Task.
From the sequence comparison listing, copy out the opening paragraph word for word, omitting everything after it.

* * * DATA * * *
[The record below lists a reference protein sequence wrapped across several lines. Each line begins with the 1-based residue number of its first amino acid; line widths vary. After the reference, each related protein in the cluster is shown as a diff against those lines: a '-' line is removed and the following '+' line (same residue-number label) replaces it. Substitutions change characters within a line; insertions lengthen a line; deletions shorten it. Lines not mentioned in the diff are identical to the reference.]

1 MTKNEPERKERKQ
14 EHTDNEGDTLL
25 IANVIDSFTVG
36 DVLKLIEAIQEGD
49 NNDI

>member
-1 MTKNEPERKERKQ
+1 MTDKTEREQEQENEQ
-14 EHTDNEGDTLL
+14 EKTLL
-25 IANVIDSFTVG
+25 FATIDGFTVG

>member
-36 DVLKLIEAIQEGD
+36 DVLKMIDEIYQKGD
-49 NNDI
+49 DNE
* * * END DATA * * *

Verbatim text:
[The record below lists a reference protein sequence wrapped across several lines. Each line begins with the 1-based residue number of its first amino acid; line widths vary. After the reference, each related protein in the cluster is shown as a diff against those lines: a '-' line is removed and the following '+' line (same residue-number label) replaces it. Substitutions change characters within a line; insertions lengthen a line; deletions shorten it. Lines not mentioned in the diff are identical to the reference.]